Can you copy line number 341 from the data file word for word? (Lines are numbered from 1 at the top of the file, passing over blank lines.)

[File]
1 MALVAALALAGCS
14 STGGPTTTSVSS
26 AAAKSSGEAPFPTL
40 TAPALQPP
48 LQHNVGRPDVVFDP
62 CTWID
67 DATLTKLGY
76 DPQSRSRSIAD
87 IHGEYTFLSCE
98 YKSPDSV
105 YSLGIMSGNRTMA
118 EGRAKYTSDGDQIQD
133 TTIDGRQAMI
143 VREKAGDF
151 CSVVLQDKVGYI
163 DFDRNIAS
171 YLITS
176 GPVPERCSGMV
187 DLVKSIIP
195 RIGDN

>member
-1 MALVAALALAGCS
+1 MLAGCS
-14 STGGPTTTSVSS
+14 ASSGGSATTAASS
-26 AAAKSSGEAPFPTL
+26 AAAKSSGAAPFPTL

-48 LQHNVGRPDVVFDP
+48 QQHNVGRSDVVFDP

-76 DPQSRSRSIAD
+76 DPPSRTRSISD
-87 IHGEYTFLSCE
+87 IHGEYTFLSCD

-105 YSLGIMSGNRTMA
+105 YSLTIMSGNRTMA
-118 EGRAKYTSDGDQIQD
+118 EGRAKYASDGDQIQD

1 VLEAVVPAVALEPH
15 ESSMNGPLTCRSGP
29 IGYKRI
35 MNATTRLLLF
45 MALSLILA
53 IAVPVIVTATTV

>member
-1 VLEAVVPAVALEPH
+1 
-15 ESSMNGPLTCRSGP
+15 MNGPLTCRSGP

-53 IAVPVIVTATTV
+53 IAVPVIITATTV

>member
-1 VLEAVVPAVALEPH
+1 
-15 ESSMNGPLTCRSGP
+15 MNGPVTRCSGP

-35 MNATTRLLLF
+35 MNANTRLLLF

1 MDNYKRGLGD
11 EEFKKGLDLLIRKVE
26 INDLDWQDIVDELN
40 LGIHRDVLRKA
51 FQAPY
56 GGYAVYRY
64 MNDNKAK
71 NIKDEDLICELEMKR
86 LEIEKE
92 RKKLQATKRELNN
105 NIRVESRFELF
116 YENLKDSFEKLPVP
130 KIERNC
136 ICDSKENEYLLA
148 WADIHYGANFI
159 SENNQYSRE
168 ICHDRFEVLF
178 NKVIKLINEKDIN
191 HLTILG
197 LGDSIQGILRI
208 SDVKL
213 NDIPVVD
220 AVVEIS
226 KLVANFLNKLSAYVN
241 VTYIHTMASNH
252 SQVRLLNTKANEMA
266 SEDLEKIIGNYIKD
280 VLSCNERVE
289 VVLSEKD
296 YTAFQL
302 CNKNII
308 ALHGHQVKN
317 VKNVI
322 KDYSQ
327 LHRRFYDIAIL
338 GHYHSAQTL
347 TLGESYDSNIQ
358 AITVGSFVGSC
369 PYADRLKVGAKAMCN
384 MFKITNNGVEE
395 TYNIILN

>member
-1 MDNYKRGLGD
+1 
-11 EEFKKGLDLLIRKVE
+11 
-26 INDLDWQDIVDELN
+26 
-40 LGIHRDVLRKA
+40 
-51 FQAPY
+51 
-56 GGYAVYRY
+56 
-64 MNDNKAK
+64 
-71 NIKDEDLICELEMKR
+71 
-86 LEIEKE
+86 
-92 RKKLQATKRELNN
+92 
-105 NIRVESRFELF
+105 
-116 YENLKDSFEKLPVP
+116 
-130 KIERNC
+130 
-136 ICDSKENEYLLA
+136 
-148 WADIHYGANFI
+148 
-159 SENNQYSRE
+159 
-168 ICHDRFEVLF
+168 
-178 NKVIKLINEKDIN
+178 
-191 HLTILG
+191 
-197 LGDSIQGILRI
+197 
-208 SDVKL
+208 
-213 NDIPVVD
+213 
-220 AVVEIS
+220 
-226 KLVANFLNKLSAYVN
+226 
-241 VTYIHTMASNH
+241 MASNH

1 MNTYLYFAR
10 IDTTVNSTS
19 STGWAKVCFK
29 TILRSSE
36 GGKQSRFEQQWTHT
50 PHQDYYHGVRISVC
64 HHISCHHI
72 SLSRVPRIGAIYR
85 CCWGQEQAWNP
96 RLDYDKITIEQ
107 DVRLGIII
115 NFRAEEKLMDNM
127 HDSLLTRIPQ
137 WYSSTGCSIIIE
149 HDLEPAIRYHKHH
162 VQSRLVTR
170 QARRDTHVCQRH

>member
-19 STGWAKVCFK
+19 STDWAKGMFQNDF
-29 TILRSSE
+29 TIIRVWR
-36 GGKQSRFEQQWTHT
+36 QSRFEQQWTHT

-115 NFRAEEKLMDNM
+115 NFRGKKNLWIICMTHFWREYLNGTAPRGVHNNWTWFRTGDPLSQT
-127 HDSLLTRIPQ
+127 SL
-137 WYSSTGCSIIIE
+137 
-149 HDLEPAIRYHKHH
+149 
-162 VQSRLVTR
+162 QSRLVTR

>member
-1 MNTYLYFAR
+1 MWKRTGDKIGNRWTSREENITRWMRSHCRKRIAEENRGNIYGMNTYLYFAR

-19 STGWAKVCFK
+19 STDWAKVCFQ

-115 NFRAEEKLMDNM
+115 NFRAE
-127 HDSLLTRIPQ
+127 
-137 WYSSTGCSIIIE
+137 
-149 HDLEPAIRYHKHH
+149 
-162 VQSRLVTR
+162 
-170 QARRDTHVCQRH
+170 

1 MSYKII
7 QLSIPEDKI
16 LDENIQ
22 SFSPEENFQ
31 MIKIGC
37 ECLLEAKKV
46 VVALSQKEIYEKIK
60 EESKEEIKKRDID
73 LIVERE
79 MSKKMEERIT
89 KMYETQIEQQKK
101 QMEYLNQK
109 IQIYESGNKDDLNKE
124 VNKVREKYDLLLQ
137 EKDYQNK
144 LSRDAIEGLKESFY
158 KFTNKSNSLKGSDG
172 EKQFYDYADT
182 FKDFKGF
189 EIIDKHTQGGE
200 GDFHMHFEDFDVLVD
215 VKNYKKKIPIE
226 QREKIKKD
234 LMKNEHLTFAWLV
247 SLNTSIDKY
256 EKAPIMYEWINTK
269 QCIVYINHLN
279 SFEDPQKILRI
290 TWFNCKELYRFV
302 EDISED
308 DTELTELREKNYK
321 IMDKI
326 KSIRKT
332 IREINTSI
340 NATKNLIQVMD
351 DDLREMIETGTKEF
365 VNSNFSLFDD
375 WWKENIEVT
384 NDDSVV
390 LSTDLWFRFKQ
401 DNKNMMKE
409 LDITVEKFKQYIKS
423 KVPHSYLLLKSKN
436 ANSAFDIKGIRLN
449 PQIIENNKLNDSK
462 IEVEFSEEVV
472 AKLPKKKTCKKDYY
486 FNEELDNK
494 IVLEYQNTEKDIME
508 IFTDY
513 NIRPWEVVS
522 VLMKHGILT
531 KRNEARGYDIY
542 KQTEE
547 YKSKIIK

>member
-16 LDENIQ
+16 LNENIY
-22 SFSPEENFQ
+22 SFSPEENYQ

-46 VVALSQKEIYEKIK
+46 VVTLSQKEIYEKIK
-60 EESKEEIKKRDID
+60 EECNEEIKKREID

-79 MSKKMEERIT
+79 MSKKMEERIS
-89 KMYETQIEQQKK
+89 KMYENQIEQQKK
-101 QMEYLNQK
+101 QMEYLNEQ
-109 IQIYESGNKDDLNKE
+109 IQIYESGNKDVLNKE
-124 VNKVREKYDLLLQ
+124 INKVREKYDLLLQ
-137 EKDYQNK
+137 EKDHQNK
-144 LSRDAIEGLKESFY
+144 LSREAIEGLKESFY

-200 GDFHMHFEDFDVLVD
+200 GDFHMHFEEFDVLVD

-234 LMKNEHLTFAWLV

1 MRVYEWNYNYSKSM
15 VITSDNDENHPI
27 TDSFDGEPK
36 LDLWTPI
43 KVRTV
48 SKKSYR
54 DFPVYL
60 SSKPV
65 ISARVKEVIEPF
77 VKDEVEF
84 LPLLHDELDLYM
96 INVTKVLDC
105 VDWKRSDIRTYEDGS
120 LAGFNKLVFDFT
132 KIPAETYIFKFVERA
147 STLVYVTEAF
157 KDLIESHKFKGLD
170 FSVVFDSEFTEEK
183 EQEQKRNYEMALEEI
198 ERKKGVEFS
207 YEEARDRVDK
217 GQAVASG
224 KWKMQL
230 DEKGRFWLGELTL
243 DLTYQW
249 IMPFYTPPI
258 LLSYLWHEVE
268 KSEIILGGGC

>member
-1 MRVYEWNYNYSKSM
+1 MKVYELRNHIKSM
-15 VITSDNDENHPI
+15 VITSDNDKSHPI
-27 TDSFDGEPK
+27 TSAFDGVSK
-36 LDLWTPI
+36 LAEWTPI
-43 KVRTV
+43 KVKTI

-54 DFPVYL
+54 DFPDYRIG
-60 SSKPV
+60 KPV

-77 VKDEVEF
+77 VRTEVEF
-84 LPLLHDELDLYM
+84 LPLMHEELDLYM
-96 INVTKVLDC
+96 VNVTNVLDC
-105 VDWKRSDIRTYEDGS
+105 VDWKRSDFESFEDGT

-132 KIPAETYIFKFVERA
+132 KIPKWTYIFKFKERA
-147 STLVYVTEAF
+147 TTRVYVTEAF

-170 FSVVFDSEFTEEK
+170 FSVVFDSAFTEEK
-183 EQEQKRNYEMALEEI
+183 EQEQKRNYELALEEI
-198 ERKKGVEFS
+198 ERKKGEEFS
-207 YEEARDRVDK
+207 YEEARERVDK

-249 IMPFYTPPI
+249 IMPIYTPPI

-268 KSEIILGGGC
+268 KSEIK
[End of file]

-198 ERKKGVEFS